As the wind, rain, and storm surge of Hurricanes Harvey and Irma have receded, millions of people across the South are turning their attention to recovery and resilience. Nearly five years ago, Superstorm Sandy was a wake-up call for the New York region. RPA and the Lincoln Institute for Land Policy produced a report, Lessons from Sandy, which identifies the policies, regulations, and administrative practices federal agencies can adopt to improve preparation, response, and recovery from climate change-related natural disasters. The report recommendations include:
- Anticipating future climate impacts during the disaster recovery and rebuilding processes
- Reducing risk through actions like removing incentives to develop in hazardous areas
- Enabling effective urban infrastructure and development patterns including supporting strategic investments in energy resilience
With Hurricane Harvey alone now surpassing the property damage of Sandy and Katrina to become the nation’s most expensive, it’s worth taking a closer look at which lessons we’ve learned, and which we haven’t yet.
Encouragingly, the New York Times reports that “The United States appears to be improving in the way it responds to hurricanes, at a time when climate scientists say the threats from such storms, fueled by warming oceans, are growing only more dire.” Technology and experience enabled authorities and residents to make well-informed decisions throughout the storms.
But resilience is about more than just recovery, it’s also about preparing before a disaster. The fact that Houston has had three storms in three years that surpassed FEMA’s “500-year flood zone”, flooding hundreds of homes without insurance, indicates a need for better information before the next storm. Unfortunately, the Trump Administration budget cuts funding for updating the FEMA flood maps, as well as cutting the budget for the agency’s Pre-Disaster Mitigation program. In addition, just days before Harvey flooded Southeast Texas, President Trump rescinded President Obama’s executive order on Federal Flood Risk Management Standard, which had boosted project permit requirements to account for future flood risk.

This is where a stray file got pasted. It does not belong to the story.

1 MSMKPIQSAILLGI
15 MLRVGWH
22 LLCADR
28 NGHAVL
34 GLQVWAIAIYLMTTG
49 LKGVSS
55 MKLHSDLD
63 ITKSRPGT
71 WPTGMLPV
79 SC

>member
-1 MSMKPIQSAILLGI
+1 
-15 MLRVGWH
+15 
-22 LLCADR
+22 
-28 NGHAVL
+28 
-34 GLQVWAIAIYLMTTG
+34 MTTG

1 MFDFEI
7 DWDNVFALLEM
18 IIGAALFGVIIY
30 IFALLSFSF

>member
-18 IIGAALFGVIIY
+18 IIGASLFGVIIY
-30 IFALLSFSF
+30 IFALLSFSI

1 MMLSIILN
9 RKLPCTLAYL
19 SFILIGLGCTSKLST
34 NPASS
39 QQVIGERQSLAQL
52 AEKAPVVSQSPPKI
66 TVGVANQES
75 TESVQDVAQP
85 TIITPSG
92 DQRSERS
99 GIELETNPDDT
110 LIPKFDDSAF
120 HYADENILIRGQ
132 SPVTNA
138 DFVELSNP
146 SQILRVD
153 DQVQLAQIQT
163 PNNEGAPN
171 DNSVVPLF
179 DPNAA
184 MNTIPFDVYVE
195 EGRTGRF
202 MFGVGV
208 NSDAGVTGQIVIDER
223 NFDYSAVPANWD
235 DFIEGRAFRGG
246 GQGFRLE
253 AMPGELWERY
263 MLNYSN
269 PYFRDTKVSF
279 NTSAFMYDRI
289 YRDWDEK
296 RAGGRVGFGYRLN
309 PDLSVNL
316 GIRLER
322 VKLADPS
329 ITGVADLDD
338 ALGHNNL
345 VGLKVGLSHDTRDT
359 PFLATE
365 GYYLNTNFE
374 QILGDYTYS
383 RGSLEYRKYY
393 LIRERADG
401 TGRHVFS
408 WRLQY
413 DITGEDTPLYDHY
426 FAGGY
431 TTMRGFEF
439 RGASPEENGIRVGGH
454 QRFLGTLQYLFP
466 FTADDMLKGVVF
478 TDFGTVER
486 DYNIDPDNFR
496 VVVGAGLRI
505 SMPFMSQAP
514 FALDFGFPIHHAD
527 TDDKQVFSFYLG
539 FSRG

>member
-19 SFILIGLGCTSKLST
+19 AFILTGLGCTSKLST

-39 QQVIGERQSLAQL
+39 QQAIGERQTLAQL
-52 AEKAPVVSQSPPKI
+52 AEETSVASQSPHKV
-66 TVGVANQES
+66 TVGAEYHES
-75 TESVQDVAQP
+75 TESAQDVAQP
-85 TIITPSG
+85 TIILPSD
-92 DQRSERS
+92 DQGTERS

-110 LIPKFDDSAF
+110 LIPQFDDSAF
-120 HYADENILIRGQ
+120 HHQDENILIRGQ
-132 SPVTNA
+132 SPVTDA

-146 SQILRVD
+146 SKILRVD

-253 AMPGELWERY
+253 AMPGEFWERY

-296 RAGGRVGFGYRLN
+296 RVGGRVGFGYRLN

While some communities and institutions have invested in making themselves more resilient, others have been slower to adapt. Houston’s massive Texas Medical Center has invested in adaptation measures like flood doors and elevating generators, and Broward County, Florida, is developing more forward-looking flood models to better understand its risks. The community of Marco Island, Florida, was devastated over the weekend by Irma. A barrier island town that replaced the native mangrove swamps that help mitigate storm surge, the development patterns and minimal flood risk requirements left the community particularly vulnerable. While many utilities and agencies in the Northeast shaken by Sandy have begun incorporating climate projections into their projects, the parent company of Florida’s largest utility, Florida Power & Light (FPL) rejected a plan last year to produce annual climate change impact reports, arguing that the impacts were too far in the future to be relevant.
Five years later, the New York region is still working to implement the lessons it learned from Sandy and RPA will be building off of those lessons in our fourth regional plan to plan for a resilient region over the next 25 years. Resilience isn’t easy, but the sooner these lessons are understood by the federal government and communities across the country, the more prepared we will be to weather the next big storm.